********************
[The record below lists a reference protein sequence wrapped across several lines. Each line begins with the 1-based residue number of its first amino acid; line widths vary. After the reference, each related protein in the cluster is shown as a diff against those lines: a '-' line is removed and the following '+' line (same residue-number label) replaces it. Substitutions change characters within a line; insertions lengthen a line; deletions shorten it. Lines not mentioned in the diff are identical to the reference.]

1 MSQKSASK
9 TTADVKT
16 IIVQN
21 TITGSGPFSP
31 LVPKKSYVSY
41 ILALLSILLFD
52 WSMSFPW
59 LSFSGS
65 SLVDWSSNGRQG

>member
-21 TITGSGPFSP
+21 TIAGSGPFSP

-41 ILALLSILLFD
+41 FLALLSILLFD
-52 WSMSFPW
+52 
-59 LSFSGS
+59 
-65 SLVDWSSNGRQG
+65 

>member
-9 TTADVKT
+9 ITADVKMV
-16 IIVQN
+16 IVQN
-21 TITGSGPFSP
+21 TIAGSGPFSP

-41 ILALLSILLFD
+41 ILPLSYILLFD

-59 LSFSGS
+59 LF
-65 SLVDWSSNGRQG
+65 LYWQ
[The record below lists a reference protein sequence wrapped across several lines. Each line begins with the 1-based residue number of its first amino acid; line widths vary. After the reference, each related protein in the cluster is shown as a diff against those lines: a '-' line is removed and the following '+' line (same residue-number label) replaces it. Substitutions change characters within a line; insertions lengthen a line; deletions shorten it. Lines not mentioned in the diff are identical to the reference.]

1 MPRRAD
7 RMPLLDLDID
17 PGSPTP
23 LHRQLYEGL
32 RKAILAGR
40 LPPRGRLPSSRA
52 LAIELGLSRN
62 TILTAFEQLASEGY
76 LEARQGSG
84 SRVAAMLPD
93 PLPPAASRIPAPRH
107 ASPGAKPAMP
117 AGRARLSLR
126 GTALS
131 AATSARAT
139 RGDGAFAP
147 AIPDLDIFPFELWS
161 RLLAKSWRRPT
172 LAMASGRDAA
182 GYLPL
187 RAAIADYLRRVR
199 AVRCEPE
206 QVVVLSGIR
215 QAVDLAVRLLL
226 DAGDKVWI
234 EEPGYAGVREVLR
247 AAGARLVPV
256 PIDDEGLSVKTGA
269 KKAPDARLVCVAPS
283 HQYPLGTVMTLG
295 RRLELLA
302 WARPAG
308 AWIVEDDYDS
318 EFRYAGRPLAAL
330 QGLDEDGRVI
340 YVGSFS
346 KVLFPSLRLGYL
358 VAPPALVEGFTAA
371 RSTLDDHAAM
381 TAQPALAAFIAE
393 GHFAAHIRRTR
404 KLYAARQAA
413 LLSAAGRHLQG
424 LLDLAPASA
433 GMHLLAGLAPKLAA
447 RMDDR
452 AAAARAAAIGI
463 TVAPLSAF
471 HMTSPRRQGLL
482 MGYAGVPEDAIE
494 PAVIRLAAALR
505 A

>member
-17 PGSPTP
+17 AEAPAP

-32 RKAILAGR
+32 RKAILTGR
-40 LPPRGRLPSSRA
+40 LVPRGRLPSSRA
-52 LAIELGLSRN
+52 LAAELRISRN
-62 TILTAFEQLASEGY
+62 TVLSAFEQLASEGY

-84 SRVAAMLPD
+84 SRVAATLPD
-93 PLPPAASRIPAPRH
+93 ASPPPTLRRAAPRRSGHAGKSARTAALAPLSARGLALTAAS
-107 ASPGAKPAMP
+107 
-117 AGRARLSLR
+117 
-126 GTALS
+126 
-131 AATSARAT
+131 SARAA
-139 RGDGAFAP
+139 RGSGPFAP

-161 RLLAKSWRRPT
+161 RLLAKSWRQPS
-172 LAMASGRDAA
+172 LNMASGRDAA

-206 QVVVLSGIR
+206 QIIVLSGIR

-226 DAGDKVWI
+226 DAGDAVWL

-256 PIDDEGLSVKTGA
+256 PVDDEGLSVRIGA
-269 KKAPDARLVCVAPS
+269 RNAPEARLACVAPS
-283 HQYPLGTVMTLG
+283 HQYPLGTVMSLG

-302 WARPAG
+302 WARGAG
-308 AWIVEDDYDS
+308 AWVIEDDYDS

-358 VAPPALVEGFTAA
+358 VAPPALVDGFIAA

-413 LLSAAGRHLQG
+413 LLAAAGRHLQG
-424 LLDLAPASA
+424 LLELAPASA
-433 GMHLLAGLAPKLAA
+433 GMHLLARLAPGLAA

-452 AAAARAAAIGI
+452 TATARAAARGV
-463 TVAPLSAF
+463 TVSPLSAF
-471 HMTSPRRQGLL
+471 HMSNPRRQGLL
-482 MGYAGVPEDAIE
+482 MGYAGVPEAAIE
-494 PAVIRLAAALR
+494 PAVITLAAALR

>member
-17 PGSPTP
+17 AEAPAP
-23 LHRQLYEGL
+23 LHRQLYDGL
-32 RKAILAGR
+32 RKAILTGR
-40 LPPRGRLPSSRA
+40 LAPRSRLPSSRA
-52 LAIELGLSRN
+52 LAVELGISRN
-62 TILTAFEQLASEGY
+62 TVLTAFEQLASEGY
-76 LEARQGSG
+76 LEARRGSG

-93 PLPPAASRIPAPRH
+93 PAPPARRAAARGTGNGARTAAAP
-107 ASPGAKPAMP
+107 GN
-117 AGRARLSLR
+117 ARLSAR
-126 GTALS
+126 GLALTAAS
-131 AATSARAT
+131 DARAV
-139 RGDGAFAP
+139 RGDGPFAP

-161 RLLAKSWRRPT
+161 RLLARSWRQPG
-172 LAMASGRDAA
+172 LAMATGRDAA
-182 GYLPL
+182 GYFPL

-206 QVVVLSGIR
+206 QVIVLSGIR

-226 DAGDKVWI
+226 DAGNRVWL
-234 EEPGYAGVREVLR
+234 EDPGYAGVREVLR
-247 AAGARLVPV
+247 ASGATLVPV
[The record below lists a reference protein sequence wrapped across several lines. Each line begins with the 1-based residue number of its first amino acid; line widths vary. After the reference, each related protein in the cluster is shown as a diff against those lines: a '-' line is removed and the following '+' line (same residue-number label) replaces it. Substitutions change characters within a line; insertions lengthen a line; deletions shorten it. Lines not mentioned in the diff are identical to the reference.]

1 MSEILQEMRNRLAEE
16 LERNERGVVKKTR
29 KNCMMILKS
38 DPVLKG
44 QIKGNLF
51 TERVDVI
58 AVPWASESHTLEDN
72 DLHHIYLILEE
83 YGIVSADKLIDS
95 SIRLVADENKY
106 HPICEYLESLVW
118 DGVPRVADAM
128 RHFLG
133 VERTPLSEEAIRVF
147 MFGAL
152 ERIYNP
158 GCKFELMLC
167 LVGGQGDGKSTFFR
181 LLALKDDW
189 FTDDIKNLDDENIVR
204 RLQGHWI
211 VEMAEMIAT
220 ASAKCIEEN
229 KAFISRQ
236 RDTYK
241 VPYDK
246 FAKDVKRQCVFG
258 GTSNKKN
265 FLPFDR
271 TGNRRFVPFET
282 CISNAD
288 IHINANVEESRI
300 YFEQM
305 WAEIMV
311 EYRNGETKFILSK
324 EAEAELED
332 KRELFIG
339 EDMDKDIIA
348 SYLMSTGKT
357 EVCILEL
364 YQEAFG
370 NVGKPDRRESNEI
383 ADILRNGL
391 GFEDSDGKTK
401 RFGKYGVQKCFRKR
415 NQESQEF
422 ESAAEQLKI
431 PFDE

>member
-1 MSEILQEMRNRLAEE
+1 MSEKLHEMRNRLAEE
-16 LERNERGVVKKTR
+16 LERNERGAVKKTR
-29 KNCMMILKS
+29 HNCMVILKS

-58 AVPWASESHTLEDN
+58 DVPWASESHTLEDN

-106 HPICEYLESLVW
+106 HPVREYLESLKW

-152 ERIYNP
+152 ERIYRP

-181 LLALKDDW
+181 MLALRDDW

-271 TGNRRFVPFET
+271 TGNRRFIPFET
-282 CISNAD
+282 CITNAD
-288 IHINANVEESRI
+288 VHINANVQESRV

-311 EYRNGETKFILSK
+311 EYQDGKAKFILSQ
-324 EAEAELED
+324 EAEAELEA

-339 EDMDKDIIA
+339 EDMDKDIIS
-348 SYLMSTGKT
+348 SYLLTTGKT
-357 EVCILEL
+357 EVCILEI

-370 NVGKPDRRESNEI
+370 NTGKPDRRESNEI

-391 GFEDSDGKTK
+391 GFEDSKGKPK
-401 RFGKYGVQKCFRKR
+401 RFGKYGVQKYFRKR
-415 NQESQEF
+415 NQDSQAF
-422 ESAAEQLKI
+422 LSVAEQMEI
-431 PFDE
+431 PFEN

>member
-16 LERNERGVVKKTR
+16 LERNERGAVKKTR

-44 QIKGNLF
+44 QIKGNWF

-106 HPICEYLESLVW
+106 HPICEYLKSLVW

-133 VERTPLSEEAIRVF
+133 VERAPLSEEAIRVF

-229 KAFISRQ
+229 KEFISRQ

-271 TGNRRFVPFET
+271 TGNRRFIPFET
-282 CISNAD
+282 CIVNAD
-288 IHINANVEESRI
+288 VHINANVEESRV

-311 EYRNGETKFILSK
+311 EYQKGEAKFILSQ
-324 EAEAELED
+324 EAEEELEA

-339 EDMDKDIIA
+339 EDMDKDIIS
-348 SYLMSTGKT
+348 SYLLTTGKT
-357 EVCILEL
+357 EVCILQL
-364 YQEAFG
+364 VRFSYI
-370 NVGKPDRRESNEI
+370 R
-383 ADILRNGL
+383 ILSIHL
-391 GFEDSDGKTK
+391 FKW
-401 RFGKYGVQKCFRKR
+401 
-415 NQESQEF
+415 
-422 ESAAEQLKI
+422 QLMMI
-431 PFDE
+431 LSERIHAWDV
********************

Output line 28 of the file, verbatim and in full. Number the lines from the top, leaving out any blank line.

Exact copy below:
+21 TIAGSGPFSP